John Smith on the State of the Guild Wars 2 Economy

by John Smith on September 14, 2012

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I always keep a quote from Edward Coke around to remind me of the effect of informed individuals. Coke states, “Certainty is the mother of quiet and repose, and uncertainty the cause of variance and contentions.” With this aphorism in mind, let’s take a look at the current state of our economy.

Trading Post

Before I discuss the issues with the trading post, I want to point out to those who haven’t spent time with the trading post how great it is. The global trading and visible quantities gives you a sense of the massive scale of the game and economy.

That being said, the trading post had a rough start. As a fundamental piece of the game, we mobilized to get it fixed immediately. After about 100 hours of work in that first week our devs began to make some progress noticeable by the players. We’ve come a really long way in stabilizing the trading post and preparing it for the future and we’ll continue working on making the trading post a better experience.

Supply and Demand

We’ve noticed several markets that are clearly out of sync in terms of supply and demand. It isn’t interesting or fun to have a market flooded with items that contain very little value, so we’re making adjustments to the game every day. Players can expect to see these markets even out over time.

While adjusting the supply and demand will bring markets closer to non-vendor based equilibrium, there is still the matter of massive surplus of some items. To address the surplus, we’ve created some new, limited-time Mystic Forge recipes that use these items. These recipes create boxes that give chances for gold and some cool items.


For those less familiar with this topic, exploits are errors in the game or third party programs that create opportunities for players to move outside the conventional means of gaining value (gold, experience, skills, etc.). The Guild Wars 2 economy (and virtually every other economy in the same vein) is not designed to have any loop that involves creating value for no cost.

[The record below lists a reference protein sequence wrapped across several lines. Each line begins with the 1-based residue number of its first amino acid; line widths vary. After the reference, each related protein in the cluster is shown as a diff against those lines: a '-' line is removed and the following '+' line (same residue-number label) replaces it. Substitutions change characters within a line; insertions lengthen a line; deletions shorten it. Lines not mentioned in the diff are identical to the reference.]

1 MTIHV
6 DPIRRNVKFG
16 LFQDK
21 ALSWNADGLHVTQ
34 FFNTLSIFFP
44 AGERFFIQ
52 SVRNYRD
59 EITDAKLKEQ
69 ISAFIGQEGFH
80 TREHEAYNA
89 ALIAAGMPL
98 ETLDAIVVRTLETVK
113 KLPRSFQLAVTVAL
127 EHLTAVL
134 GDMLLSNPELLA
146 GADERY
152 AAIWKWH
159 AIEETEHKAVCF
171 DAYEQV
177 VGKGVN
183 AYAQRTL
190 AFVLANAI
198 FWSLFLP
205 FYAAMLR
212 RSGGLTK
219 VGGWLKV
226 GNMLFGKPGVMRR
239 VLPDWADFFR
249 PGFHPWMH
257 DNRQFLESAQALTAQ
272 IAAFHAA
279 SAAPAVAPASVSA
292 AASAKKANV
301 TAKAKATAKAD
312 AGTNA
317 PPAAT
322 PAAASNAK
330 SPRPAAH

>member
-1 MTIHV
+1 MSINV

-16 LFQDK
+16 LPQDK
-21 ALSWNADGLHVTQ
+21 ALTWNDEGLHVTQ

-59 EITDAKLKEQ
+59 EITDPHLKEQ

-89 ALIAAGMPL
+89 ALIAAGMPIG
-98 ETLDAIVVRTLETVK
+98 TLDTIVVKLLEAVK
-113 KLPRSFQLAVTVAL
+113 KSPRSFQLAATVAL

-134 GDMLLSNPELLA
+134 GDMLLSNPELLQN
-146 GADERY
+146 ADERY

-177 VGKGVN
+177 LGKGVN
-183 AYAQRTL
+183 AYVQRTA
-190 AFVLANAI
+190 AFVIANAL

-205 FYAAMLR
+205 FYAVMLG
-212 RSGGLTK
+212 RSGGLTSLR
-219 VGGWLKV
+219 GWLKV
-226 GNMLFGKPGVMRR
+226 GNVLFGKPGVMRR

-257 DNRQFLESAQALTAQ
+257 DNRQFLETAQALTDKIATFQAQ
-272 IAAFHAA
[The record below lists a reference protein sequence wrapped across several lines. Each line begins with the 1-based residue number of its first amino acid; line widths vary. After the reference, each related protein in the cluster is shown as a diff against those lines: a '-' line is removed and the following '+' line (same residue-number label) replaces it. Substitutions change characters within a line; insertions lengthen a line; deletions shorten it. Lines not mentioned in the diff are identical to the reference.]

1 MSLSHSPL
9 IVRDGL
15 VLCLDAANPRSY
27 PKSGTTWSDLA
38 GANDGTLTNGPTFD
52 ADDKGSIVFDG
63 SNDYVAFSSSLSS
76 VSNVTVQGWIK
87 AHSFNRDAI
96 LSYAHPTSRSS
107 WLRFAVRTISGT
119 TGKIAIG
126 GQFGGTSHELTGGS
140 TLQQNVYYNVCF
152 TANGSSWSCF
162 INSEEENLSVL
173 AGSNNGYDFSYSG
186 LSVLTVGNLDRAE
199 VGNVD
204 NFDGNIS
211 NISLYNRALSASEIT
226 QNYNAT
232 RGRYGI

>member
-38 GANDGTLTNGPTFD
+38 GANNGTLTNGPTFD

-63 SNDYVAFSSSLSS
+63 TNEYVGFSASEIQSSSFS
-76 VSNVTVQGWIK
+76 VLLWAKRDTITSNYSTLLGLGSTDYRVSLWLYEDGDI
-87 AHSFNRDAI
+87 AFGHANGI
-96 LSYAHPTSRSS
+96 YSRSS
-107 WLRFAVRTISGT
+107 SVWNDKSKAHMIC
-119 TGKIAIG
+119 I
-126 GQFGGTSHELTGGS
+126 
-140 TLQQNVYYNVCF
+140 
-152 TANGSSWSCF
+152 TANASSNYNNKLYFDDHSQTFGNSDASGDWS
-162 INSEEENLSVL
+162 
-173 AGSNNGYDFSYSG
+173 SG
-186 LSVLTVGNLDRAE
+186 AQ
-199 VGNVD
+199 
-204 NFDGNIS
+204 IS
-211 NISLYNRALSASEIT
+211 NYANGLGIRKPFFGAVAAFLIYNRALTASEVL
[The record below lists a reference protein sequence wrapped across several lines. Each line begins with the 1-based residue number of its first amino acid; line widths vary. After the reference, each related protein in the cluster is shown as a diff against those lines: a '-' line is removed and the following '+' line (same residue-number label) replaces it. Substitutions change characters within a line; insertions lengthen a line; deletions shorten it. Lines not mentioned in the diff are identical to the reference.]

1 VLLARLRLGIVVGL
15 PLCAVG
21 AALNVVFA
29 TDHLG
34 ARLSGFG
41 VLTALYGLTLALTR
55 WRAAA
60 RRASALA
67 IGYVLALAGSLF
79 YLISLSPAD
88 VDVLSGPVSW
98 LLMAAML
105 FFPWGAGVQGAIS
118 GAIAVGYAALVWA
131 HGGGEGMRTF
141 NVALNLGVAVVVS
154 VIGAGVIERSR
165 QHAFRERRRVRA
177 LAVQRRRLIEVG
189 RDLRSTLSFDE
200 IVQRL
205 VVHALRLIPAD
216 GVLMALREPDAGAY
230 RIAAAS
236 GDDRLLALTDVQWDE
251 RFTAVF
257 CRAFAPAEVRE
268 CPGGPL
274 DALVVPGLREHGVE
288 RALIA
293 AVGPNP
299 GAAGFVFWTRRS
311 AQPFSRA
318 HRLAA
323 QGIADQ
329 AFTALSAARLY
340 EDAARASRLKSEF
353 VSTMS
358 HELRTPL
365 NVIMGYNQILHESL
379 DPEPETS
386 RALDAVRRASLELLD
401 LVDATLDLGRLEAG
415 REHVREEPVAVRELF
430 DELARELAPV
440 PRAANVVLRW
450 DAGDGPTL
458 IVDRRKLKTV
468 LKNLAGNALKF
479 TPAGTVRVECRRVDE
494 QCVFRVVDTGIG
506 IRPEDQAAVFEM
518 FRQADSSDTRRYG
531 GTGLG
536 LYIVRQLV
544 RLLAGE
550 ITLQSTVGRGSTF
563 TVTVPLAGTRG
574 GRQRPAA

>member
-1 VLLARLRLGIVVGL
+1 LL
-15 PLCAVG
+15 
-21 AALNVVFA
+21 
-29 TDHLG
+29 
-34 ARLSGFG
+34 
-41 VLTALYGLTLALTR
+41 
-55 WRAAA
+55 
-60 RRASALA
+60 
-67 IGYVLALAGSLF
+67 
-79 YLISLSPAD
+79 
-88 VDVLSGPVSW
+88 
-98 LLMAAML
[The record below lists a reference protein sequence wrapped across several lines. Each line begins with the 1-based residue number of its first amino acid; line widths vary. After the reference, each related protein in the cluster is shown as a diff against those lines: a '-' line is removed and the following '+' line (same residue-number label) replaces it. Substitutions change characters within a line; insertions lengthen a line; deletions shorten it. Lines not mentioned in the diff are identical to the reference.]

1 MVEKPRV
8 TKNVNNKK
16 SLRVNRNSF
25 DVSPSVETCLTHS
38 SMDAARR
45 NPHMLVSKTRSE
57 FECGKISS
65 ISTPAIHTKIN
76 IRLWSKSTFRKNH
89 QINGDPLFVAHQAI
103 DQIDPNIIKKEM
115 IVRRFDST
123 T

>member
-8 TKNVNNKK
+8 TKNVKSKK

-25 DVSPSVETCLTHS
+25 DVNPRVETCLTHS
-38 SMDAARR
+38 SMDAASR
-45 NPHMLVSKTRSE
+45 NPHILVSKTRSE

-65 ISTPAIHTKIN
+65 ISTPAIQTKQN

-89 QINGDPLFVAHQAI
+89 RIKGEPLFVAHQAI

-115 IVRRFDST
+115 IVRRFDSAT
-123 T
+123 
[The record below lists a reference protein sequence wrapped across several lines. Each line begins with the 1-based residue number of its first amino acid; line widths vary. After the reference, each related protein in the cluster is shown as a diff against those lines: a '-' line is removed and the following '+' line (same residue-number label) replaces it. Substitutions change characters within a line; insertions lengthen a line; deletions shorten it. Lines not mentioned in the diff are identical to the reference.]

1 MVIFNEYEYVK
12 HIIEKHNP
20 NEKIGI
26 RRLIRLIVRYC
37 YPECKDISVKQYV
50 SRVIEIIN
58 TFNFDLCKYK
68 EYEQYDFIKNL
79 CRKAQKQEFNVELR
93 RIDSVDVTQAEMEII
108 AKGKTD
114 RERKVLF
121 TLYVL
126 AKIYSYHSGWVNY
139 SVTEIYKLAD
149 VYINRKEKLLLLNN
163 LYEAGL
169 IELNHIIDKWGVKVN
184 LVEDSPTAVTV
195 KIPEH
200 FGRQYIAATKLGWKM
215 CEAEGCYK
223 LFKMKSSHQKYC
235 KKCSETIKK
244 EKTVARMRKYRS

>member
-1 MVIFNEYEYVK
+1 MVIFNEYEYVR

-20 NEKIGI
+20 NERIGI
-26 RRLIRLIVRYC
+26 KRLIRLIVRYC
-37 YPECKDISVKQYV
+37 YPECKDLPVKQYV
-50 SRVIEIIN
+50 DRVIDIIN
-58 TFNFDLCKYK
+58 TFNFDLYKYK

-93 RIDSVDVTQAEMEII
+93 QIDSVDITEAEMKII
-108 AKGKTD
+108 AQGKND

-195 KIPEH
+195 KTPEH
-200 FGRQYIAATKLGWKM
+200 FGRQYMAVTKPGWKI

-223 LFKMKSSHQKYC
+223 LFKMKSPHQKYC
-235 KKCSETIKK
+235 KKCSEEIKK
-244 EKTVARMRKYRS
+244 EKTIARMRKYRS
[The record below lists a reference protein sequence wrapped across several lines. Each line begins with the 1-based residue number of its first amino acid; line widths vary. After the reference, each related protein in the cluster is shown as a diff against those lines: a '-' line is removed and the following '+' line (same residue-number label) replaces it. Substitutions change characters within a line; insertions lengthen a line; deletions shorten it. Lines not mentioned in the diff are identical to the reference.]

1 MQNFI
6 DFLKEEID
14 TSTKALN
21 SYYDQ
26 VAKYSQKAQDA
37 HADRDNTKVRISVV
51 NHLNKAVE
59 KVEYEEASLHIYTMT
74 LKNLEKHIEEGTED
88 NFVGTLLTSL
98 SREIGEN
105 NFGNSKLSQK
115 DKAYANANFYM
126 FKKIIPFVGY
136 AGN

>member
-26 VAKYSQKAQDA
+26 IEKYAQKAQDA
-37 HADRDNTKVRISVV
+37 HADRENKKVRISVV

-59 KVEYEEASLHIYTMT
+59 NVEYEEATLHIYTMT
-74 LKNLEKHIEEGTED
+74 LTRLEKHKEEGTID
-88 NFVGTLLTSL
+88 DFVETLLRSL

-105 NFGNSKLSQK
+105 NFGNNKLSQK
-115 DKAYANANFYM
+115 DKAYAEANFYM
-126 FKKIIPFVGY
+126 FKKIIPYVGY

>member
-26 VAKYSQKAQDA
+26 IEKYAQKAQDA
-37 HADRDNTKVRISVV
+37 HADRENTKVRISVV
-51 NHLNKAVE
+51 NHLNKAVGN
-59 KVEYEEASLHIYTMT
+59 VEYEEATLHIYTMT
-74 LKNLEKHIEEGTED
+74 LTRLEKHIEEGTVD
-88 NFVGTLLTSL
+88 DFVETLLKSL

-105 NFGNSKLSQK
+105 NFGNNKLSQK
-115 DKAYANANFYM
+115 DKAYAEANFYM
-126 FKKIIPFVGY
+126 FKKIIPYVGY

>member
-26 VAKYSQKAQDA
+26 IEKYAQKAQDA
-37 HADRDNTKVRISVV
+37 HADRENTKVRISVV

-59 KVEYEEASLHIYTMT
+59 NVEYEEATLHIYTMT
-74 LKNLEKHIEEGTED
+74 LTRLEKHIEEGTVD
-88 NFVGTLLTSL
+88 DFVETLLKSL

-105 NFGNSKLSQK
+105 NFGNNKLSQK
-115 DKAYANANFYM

For example, a player discovers a recipe that allows them to craft items from vendor goods for only 50 copper and then sell back the crafted item for 100 copper. The player now has an infinite loop of value gain. If this were working as intended the game’s currency would hyper-inflate very, very quickly as all players swarmed to this recipe to generate gold.

Exploits are a really interesting topic because they are, in the end, dangerous and self-defeating. The game has gotten to a point in size where there is no such thing as a single player discovering an exploit. Exploits come in waves of mass participation and in the end, if they aren’t dealt with, the economy becomes hyper-inflated. After mass exploitation, your wealth is only relative to how good you were at exploiting, rather than your success in the game. This damages the integrity of the game and makes it unfriendly to new and honest players. There have been cases where exploits have severely damaged and arguably killed a game.

Exploits are mostly generated by a mistake on our end and are really hard on players. When an exploit is discovered, players are tempted to participate by the draw of becoming wealthy and out of fear of being left behind the massively wealthy players who do participate. We take a harsh stance on exploiters because this decision should be easy: find an exploit, report the exploit and move on. It isn’t worth the risk to the player or the game.

To give some perspective on our actions against exploiters, let’s discuss the karma vendor exploit, where an item was priced at 21 karma instead of 35,000 karma. In this case, we made a mistake and many players got some awesome weapons for very cheap. Does a single player buying a weapon, to use, damage the game or really hurt the players? Not terribly, but getting cheap weapons for your characters wasn’t the problem. The problem was the 1.46 million weapons purchased by 4,862 players, which averages over 300 weapons per player. There is a fundamental difference here between players who got a cheap weapon and players who found a bug in the game and took advantage of it. The latter attempted to create wealth for themselves at the expense of the other millions of players that are injured by exploiting behavior.

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